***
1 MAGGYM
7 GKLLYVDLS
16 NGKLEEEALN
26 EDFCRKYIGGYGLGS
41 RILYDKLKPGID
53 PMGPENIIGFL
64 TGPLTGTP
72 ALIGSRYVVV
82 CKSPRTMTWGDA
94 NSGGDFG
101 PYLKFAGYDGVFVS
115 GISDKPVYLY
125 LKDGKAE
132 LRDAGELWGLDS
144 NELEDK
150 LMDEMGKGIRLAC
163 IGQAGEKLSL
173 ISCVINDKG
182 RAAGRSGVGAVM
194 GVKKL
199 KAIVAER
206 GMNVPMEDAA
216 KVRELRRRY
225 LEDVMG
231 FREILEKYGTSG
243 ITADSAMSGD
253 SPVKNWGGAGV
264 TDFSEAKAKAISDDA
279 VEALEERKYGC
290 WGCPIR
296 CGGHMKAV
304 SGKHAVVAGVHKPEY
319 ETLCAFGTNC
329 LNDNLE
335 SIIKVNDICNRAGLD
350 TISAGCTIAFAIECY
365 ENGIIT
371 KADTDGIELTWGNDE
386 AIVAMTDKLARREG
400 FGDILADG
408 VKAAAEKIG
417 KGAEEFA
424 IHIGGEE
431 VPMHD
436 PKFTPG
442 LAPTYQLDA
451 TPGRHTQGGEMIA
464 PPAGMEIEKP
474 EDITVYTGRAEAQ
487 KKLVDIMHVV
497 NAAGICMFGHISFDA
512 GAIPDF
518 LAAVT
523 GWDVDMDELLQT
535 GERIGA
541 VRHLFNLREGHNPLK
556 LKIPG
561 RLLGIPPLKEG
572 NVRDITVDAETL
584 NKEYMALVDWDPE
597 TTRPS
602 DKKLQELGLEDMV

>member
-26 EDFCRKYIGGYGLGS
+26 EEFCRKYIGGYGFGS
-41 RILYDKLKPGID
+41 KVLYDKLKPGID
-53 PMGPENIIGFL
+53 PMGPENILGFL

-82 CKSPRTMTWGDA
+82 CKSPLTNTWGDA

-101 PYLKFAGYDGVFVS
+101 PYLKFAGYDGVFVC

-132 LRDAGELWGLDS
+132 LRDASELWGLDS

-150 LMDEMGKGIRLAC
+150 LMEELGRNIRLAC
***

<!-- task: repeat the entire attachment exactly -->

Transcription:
1 MAGGYM
7 GKLLYVDLS
16 NGKLEEEALN
26 EDFCRKYIGGYGLGS
41 RILYDKLKPGID
53 PMGPENIIGFL
64 TGPLTGTP
72 ALIGSRYVVV
82 CKSPRTMTWGDA
94 NSGGDFG
101 PYLKFAGYDGVFVS
115 GISDKPVYLY
125 LKDGKAE
132 LRDAGELWGLDS
144 NELEDK
150 LMDEMGKGIRLAC
163 IGQAGEKLSL
173 ISCVINDKG
182 RAAGRSGVGAVM
194 GVKKL
199 KAIVAER
206 GMNVPMEDAA
216 KVRELRRRY
225 LEDVMG
231 FREILEKYGTSG
243 ITADSAMSGD
253 SPVKNWGGAGV
264 TDFSEAKAKAISDDA
279 VEALEERKYGC
290 WGCPIR
296 CGGHMKAV
304 SGKHAVVAGVHKPEY
319 ETLCAFGTNC
329 LNDNLE
335 SIIKVNDICNRAGLD
350 TISAGCTIAFAIECY
365 ENGIIT
371 KADTDGIELTWGNDE
386 AIVAMTDKLARREG
400 FGDILADG
408 VKAAAEKIG
417 KGAEEFA
424 IHIGGEE
431 VPMHD
436 PKFTPG
442 LAPTYQLDA
451 TPGRHTQGGEMIA
464 PPAGMEIEKP
474 EDITVYTGRAEAQ
487 KKLVDIMHVV
497 NAAGICMFGHISFDA
512 GAIPDF
518 LAAVT
523 GWDVDMDELLQT
535 GERIGA
541 VRHLFNLREGHNPLK
556 LKIPG
561 RLLGIPPLKEG
572 NVRDITVDAETL
584 NKEYMALVDWDPE
597 TTRPS
602 DKKLQELGLEDMV

>member
-26 EDFCRKYIGGYGLGS
+26 EEFCRKYIGGYGFGS
-41 RILYDKLKPGID
+41 KVLYDKLKPGID
-53 PMGPENIIGFL
+53 PMGPENILGFL

-82 CKSPRTMTWGDA
+82 CKSPLTNTWGDA

-101 PYLKFAGYDGVFVS
+101 PYLKFAGYDGVFVC

-132 LRDAGELWGLDS
+132 LRDASELWGLDS

-150 LMDEMGKGIRLAC
+150 LMEELGRNIRLAC